Single-dose versus fractionated radioimmunotherapy: Model comparisons for uniform tumor dosimetry

Joseph A. O'Donoghue, George Sgouros, Chaitanya R. Divgi, John L. Humm

Research output: Contribution to journalArticlepeer-review


Targeting molecules with reduced immunogenicity will enable repetitive administrations of radioimmunotherapy. In this work a mathematical model was used to compare 2 different treatment strategies: large single administrations (LSAs) and rapid fractionation (RF) of small individual administrations separated by short time intervals. Methods: An integrated compartmental model of treatment pharmacokinetics and tumor response was used to compare alternative treatments that delivered identical absorbed doses to red marrow. Results: Based on the key assumption of uniform dose distributions, the LSA approach consistently produced smaller nadir values of tumor cell survival and tumor size. The predicted duration of remission was similar for both treatment structures. These findings held for both macroscopic and microscopic tumors and were independent of tumor cell radiosensitivity, proliferation rate, rate of tumor shrinkage, and uptake characteristics of radiolabeled material in tumor. Conclusion: Clinical situations for which each treatment is most appropriate may be tentatively identified. An LSA using a short-range-emitting radionuclide would be most appropriate for therapy of microscopic disease, if uptake is relatively homogeneous. RF using a longer range emitter would be most appropriate for macroscopic disease, if uptake is heterogeneous and varies from one administration to another. There is a rationale for combining LSA and RF treatments in clinical situations in which slowly growing macroscopic disease and rapidly growing microscopic disease exist simultaneously.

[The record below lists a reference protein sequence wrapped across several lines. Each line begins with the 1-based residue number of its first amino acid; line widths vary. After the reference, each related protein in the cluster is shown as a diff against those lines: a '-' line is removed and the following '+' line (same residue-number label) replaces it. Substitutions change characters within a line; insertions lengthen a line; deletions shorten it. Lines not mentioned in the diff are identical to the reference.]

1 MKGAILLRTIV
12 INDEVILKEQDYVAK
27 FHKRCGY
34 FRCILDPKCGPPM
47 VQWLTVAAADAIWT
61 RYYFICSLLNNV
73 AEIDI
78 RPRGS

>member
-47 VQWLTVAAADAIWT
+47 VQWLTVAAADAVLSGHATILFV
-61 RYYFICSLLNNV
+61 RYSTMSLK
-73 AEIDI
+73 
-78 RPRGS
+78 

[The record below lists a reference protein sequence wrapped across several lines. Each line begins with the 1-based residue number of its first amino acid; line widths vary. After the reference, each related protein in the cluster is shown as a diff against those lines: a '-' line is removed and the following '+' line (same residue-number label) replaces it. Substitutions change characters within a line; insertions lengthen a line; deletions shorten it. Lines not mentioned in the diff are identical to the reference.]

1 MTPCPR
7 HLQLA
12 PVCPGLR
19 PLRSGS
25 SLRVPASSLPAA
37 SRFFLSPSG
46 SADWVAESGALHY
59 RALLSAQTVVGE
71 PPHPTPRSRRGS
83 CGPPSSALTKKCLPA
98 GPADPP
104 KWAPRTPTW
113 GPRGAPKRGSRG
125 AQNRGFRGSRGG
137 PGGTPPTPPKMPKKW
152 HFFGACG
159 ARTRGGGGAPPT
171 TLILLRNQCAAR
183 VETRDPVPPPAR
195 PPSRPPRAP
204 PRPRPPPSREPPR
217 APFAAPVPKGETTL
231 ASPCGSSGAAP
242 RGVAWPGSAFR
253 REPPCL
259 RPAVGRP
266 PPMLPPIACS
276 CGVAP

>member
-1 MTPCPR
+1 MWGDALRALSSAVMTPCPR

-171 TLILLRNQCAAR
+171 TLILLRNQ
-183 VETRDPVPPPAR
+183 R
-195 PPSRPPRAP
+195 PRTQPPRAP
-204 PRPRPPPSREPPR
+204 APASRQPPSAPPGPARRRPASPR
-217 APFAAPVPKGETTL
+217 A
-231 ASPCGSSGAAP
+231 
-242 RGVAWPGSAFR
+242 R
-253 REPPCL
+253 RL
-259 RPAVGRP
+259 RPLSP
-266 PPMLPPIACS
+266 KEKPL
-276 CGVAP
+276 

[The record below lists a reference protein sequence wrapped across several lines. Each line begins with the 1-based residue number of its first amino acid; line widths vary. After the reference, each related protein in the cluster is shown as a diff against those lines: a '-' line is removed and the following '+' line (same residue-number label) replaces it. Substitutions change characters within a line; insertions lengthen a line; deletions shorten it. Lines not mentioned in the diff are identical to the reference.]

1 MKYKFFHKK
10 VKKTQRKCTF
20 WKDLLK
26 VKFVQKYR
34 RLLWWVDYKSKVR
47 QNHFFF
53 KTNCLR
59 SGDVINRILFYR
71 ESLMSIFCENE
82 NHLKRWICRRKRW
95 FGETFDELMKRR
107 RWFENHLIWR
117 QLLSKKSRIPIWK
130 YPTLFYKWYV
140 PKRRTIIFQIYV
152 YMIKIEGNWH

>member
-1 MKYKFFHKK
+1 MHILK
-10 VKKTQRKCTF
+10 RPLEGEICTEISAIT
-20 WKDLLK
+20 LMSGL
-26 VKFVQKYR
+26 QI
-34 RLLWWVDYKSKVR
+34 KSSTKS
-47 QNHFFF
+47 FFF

Original languageEnglish (US)
Pages (from-to)538-547
Number of pages10
JournalJournal of Nuclear Medicine
Issue number3
StatePublished - Mar 2000
Externally publishedYes


  • Cure
  • Fractionation
  • Gompertzian growth
  • Mathematical model
  • Radioimmunotherapy
  • Remission
  • Tumor response

ASJC Scopus subject areas

  • Radiology Nuclear Medicine and imaging


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